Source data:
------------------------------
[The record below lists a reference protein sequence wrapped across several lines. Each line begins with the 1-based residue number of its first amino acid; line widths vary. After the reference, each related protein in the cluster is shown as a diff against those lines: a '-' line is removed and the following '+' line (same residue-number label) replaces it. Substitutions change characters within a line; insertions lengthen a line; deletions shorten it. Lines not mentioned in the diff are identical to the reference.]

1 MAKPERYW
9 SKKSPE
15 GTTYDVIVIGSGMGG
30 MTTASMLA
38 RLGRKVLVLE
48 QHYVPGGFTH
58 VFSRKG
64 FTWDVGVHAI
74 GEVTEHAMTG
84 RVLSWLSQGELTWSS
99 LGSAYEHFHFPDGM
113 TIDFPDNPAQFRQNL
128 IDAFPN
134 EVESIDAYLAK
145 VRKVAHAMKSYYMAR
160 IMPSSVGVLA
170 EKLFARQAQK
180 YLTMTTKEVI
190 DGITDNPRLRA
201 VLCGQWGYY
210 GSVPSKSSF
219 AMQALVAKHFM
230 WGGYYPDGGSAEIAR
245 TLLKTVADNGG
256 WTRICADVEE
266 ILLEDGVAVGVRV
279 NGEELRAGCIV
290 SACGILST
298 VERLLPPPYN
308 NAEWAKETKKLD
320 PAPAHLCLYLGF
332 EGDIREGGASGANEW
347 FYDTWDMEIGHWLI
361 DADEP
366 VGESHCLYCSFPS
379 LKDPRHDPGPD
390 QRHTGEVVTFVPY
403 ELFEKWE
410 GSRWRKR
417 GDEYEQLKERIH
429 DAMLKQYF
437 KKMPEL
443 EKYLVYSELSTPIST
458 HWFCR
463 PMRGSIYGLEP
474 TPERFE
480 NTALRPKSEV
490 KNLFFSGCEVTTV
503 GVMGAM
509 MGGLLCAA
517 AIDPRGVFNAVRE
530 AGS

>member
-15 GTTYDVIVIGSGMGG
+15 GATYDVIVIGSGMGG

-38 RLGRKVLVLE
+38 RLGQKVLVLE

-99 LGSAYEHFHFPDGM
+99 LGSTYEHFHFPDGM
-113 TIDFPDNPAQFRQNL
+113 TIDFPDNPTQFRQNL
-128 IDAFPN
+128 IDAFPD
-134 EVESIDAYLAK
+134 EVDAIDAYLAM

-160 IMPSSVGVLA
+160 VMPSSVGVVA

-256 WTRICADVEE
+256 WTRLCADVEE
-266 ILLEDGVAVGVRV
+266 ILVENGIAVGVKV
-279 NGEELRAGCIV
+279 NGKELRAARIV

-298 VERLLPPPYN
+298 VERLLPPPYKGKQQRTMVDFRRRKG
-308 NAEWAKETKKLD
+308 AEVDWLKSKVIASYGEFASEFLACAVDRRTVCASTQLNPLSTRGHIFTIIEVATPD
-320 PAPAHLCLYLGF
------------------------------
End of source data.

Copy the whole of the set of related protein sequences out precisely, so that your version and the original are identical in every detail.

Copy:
[The record below lists a reference protein sequence wrapped across several lines. Each line begins with the 1-based residue number of its first amino acid; line widths vary. After the reference, each related protein in the cluster is shown as a diff against those lines: a '-' line is removed and the following '+' line (same residue-number label) replaces it. Substitutions change characters within a line; insertions lengthen a line; deletions shorten it. Lines not mentioned in the diff are identical to the reference.]

1 MAKPERYW
9 SKKSPE
15 GTTYDVIVIGSGMGG
30 MTTASMLA
38 RLGRKVLVLE
48 QHYVPGGFTH
58 VFSRKG
64 FTWDVGVHAI
74 GEVTEHAMTG
84 RVLSWLSQGELTWSS
99 LGSAYEHFHFPDGM
113 TIDFPDNPAQFRQNL
128 IDAFPN
134 EVESIDAYLAK
145 VRKVAHAMKSYYMAR
160 IMPSSVGVLA
170 EKLFARQAQK
180 YLTMTTKEVI
190 DGITDNPRLRA
201 VLCGQWGYY
210 GSVPSKSSF
219 AMQALVAKHFM
230 WGGYYPDGGSAEIAR
245 TLLKTVADNGG
256 WTRICADVEE
266 ILLEDGVAVGVRV
279 NGEELRAGCIV
290 SACGILST
298 VERLLPPPYN
308 NAEWAKETKKLD
320 PAPAHLCLYLGF
332 EGDIREGGASGANEW
347 FYDTWDMEIGHWLI
361 DADEP
366 VGESHCLYCSFPS
379 LKDPRHDPGPD
390 QRHTGEVVTFVPY
403 ELFEKWE
410 GSRWRKR
417 GDEYEQLKERIH
429 DAMLKQYF
437 KKMPEL
443 EKYLVYSELSTPIST
458 HWFCR
463 PMRGSIYGLEP
474 TPERFE
480 NTALRPKSEV
490 KNLFFSGCEVTTV
503 GVMGAM
509 MGGLLCAA
517 AIDPRGVFNAVRE
530 AGS

>member
-15 GTTYDVIVIGSGMGG
+15 GATYDVIVIGSGMGG

-38 RLGRKVLVLE
+38 RLGQKVLVLE

-99 LGSAYEHFHFPDGM
+99 LGSTYEHFHFPDGM
-113 TIDFPDNPAQFRQNL
+113 TIDFPDNPTQFRQNL
-128 IDAFPN
+128 IDAFPD
-134 EVESIDAYLAK
+134 EVDAIDAYLAM

-160 IMPSSVGVLA
+160 VMPSSVGVVA

-256 WTRICADVEE
+256 WTRLCADVEE
-266 ILLEDGVAVGVRV
+266 ILVENGIAVGVKV
-279 NGEELRAGCIV
+279 NGKELRAARIV

-298 VERLLPPPYN
+298 VERLLPPPYKGKQQRTMVDFRRRKG
-308 NAEWAKETKKLD
+308 AEVDWLKSKVIASYGEFASEFLACAVDRRTVCASTQLNPLSTRGHIFTIIEVATPD
-320 PAPAHLCLYLGF